Cemetery Girl has been languishing on my to-be-read shelf since I picked it up at a bargain book sale a couple of years ago. I’d heard some buzz about the book and was excited to get my hands on a copy of the book since my local library didn’t have a copy at the time.
I’m guessing that initial enthusiasm wore off or else I got distracted by other books either that I purchased, received as ARCs or checked out from the local library. And so it was that I was getting ready for last weekend’s World Read-athon day that I stumbled across the book in my to-be-read pile and decided maybe it was time to move it up in the rotation.
Four years ago, Tom and Abby’s 12-year-old daughter Caitlin disappeared from their local park while walking their dog. In that time, Abby and Tom have grown apart as Tom continues to follow up any lead or shred of evidence that he thinks could bring Caitlin back and Abby turns to more spiritual means to find comfort and acceptance that their daughter has vanished and may not come back. Just as Abby is ready to close the door on Caitlin’s return and Tom chases down what he feels is the promising lead they’ve had in years, Caitlin is returned, dirty, bruised and refusing to discuss where she’s been the past four years.
Caitlin’s return isn’t necessarily the happy ending that Tom imagined it would be. Her return only fuels his anger and determination to find out what happened and who took her. And Caitlin refuses to give away any answers to her parents or to the authorities.
Cemetery Girl is a fascinating but ultimately frustrating novel. It’s a suspense thriller whose pages turn by quickly and where a new development or red herring comes up at a nice clip. This is a good thing because it doesn’t allow the reader to slow question things taking place in the novel or certain developments. At least until the novel’s final third when David J. Bell begins to pile on absurdity on top of the next as the dominoes begin to fall and we find out what happened to Caitlin and some of her motivation for staying silent.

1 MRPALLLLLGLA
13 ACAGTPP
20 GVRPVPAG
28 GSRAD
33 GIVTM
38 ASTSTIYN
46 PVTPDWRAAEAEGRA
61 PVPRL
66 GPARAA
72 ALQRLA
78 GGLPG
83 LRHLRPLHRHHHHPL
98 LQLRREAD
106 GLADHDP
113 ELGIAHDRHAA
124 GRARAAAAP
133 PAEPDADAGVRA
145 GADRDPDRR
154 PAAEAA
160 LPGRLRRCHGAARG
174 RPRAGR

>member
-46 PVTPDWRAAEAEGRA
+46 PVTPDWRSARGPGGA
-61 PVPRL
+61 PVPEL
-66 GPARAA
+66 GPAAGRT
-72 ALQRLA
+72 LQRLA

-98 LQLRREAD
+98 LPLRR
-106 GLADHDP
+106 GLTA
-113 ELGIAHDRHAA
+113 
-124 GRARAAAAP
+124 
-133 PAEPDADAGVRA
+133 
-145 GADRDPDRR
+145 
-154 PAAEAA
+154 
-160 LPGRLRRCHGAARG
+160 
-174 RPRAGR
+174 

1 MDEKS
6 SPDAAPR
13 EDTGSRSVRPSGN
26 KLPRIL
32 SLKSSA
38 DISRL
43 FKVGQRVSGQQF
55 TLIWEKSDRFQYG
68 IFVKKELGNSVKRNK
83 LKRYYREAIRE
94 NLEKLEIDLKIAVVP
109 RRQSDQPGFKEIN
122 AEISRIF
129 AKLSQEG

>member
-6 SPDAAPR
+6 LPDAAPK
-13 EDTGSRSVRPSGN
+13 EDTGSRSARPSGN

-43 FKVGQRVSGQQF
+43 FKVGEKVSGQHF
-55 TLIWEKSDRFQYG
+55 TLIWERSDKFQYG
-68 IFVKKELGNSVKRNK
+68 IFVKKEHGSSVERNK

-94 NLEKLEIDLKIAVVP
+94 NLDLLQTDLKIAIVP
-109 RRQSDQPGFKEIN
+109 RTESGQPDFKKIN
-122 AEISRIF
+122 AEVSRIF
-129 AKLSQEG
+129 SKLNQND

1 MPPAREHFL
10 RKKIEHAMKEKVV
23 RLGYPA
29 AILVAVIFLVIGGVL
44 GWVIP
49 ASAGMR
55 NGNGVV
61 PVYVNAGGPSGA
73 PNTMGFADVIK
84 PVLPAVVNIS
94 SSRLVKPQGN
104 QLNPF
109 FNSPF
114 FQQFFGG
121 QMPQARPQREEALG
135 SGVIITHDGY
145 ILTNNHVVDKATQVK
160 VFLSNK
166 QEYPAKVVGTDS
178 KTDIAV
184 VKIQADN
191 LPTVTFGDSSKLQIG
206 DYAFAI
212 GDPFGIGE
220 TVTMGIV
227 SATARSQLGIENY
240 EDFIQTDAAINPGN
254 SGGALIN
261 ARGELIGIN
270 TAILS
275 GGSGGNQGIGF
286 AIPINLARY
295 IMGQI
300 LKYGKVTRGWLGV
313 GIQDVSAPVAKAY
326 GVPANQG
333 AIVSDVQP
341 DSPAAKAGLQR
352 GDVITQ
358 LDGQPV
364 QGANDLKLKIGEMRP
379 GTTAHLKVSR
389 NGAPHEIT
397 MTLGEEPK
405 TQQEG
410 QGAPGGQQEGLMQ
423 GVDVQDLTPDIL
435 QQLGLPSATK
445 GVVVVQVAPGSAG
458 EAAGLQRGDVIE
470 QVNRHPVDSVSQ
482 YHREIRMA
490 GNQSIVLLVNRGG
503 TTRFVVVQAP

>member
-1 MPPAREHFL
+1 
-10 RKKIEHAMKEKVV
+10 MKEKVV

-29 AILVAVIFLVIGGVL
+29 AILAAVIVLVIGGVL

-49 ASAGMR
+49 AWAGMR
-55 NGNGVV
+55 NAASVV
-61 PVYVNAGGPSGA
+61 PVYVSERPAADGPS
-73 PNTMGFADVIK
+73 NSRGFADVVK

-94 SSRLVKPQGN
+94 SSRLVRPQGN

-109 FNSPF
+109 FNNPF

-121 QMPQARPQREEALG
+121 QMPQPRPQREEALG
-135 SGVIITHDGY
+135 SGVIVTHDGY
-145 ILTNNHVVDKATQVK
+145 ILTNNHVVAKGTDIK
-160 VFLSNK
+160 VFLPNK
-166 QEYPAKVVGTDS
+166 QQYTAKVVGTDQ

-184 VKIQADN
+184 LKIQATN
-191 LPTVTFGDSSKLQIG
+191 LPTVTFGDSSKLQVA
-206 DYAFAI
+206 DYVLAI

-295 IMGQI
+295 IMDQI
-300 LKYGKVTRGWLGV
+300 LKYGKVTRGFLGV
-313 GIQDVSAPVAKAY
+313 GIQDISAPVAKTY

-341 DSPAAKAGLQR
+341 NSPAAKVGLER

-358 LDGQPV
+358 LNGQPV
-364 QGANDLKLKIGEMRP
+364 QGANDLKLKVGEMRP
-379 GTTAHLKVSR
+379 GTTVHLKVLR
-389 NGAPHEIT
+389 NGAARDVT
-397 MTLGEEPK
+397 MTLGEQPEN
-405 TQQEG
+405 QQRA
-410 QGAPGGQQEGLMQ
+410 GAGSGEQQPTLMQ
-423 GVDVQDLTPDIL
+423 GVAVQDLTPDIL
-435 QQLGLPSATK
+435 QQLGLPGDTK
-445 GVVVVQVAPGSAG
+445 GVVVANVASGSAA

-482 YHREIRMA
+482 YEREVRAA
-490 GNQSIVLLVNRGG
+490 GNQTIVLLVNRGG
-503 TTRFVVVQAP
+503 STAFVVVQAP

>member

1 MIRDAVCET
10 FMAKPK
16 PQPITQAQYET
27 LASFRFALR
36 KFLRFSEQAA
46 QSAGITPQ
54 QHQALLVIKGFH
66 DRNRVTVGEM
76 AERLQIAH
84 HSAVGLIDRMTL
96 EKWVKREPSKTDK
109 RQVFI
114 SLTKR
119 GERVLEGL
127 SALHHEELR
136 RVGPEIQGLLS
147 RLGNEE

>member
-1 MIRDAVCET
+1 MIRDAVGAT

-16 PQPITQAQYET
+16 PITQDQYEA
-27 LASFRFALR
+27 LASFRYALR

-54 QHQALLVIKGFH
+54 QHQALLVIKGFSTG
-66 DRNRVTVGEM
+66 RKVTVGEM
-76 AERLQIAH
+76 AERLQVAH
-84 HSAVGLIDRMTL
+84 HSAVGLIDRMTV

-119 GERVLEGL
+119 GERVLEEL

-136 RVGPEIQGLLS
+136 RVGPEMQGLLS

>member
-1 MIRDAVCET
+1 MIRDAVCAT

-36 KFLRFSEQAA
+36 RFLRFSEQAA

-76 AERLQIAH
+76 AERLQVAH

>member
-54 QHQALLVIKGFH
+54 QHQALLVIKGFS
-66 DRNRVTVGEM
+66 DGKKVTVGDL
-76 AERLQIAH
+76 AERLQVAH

Bell sews a seed of doubt about Caitlin early in the novel as Tom relates an incident from early in her life where she lied to him to his face. I kept expecting this incident to have more of an impact on things or to imply that Caitlin was somehow involved in her disappearance but these seeds never bear any fruit. Instead it feels more like one more red herring in a novel that has one or two red herrings too many.
There’s also a subplot about Caitlin’s uncle that never quite pays off as it should or could.
Cemetery Girl is a novel with a lot of potential and yet I couldn’t help but come away feeling dissatisfied by it. The twists and turns of the final third don’t seem quite exaggerated enough based on what the plot threads and details Bell includes in the first third of the novel. There’s also a lot of questions I had about characters and their motivations in the final third that aren’t adequately addressed or explained. And the ending feels a bit abrupt and pointless. After spending three hundred or so pages with the story, I wasn’t necessarily looking for a “happy ending” but I was hoping we’d get something more than what Bell gives us.
This novel had a lot of potential. It’s just too bad it didn’t live up to all of it.